An imaginative exploration of efforts to resurrect the ancestor of modern cattle, HER NAME WAS EUROPA is a new film now playing as part of the New York Film Festival. Aurochs were a wild species of cattle, from which modern cattle are descended, and they were the first animal to go extinct, in 1627. During the Nazi regime, the Berlin and Munich zoos tried to breed an animal that would resemble the mythic auroch; embedded in that task was the fantasy of creating an “Aryan forest.” More recently and for different reasons, the Netherlands-based non-profit Rewilding Europe has used new DNA technology to try breeding aurochs.
Filmmaking team Juan David González Monroy and Anja Dornieden trace this complex fantasy in HER NAME WAS EUROPA, as the auroch is reborn throughout history. We spoke with them from their home in Berlin about making the film.
Science & Film: How did you first learn about the auroch?
Juan David González Monroy: We first came across the story of the Heck brothers, two German zoologists who began this project in the 1920s and 30s; they had Nazi support to breed back an animal that had been extinct. They basically declared success. Doing some research, we realized that type of cattle still exists in Germany and we could go visit it. The scene at the end of the film, of these cattle, is the first thing we shot.
We also found out about contemporary groups who are trying to [breed aurochs], including in the Netherlands where scientists are working with up-to-date genetic and DNA technology.
Image courtesy Ojoboca
S&F: Why did you decide to film this story on 16mm?
Anja Dornieden: We shoot all of our films on film. The goal of the film was to find the aurochs, which nobody has ever seen, and so we knew it was always an approximation of something. We felt that we were on this journey that will never have a clear image. We felt we could tell this really well through an analogue medium.
JDGM: We found a subject that matched the way we work. Our process is also very uncertain and haphazard in that we go someplace, encounter people and they tell us, there are other people you should visit. When we went to shoot the first cows in Turing and the people there told us that there is a cattle whisperer and you should go see him because he has Heck cattle, so then we contacted him. It was a process of different encounters and each one would spark the next.
AD: In the editing process we wove in all of the imperfections from filming, which was a nice way of showing this process of observation.
S&F: What do you make of different countries’ relationships to the auroch?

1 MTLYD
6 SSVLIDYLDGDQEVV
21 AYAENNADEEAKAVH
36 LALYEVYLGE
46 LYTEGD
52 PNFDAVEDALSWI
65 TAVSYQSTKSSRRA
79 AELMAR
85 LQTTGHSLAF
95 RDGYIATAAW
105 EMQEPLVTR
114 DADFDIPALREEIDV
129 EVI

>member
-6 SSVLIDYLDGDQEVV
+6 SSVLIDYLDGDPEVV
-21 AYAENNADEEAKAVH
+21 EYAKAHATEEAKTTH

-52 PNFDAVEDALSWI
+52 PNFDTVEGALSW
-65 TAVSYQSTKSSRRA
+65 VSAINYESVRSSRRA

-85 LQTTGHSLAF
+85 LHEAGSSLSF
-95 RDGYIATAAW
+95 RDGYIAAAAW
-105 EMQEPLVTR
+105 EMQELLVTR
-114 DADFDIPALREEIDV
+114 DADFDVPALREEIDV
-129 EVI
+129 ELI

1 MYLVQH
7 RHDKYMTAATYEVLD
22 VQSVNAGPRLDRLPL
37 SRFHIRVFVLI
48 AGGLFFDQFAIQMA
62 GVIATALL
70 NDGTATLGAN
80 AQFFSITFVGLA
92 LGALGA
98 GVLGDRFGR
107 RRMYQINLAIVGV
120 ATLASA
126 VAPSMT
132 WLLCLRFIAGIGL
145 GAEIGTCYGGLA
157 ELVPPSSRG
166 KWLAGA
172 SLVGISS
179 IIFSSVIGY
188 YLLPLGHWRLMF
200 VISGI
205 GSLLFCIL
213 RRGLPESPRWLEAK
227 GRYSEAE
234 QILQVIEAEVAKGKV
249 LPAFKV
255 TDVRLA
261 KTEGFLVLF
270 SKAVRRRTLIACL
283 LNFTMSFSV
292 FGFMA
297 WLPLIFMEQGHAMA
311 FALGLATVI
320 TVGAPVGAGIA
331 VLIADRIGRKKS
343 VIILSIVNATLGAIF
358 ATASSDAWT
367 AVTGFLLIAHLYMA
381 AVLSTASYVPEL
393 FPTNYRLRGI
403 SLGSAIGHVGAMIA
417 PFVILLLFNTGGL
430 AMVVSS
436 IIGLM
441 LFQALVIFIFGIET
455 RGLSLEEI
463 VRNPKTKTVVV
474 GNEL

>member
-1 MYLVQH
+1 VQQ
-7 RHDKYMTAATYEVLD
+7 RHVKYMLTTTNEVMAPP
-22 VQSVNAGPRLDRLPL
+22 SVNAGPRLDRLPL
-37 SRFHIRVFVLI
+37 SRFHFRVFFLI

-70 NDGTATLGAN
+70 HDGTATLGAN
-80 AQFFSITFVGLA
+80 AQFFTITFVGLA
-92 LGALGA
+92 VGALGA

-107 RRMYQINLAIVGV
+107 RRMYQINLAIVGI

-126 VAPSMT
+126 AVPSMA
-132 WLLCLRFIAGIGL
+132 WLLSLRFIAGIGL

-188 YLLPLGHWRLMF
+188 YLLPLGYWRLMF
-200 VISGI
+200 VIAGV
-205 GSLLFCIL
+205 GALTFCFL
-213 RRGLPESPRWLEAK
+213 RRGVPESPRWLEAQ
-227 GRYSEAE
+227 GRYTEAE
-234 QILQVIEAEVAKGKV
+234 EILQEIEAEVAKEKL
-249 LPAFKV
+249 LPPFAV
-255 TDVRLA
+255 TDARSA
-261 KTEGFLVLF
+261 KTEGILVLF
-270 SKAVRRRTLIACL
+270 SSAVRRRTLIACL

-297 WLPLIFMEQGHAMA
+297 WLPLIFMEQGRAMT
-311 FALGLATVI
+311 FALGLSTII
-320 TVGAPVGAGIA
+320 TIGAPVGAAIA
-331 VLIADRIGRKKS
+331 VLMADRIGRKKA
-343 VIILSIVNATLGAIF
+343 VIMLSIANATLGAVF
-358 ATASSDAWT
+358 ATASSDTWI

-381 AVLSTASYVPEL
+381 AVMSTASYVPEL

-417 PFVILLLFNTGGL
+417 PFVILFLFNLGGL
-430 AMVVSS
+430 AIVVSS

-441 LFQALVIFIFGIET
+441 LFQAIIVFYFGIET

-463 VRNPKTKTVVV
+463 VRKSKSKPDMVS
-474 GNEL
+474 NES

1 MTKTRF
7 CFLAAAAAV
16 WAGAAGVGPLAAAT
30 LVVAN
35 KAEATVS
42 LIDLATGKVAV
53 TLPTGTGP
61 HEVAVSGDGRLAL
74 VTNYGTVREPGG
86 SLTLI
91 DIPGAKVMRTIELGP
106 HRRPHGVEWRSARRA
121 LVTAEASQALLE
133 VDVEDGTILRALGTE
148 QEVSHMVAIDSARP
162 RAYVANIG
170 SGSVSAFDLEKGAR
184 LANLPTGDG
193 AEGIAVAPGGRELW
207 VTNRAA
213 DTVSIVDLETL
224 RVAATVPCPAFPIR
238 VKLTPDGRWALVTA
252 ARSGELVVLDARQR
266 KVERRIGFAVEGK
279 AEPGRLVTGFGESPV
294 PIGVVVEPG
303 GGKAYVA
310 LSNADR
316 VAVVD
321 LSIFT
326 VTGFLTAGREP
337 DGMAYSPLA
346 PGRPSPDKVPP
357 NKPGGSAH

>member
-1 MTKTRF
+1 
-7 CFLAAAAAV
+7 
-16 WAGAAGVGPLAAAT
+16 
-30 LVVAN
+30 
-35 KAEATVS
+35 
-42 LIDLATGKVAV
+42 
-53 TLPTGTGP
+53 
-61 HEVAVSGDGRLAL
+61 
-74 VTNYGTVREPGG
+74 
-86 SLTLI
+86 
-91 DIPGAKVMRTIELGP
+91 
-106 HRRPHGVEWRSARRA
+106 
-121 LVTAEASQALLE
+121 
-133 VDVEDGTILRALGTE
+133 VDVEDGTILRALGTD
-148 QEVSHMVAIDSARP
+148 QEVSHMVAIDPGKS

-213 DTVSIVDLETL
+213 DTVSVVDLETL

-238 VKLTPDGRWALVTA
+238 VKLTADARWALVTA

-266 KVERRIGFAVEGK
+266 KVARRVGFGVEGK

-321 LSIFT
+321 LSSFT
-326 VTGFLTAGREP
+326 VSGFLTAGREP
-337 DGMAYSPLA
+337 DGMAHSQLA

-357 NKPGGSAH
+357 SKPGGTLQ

JDGM: Every story is incomplete. The way historical narratives are told, there are always omissions. In Heck’s book, published in the 1950s, it talks about all his adventures in Africa and the firebombing of the Berlin Zoo, but he never admits to his own past; this project with the aurochs is mentioned but not who is funding it and for what purpose. At the Berlin Zoo, there was a statue in honor of Heck and they put a plaque stating clearly that this guy was part of the Nazi party.
AD: Nowadays, with the NGO Rewilding Europe, for them the auroch is a symbol of Europe even though it existed in Asia and in different parts of the world. They’re making it seem symbolic of a wild Europe.
JDGM: At the end of the day you need these stories to present the project to the world, to get funding and support. You have to say, this is an iconic animal, it used to be wild in the forests of Europe. That was interesting to us, that both things had to live together.
Image courtesy Ojoboca
AD: As is said in the film, everyone always talks about how wild and aggressive and big the aurochs were, but it doesn’t really make sense that it was so big.
S&F: It sounds almost like the auroch is a metaphor for history: it’s different each time it comes to life.
How did you two work together on the film?
AD: It’s usually just the two of us on our films so it’s a very small crew [laughs]. We don’t really differentiate in terms of roles because both of us shoot and do sound, and we change up who interviews who.
A project goes forward if we both react to it. If one of us doesn’t react or feel something, then it will stop. If we both are captured by the idea, then it naturally progresses.
HER NAME WAS EUROPA is playing as part of the New York Film Festival. Virtual tickets are available through October 4.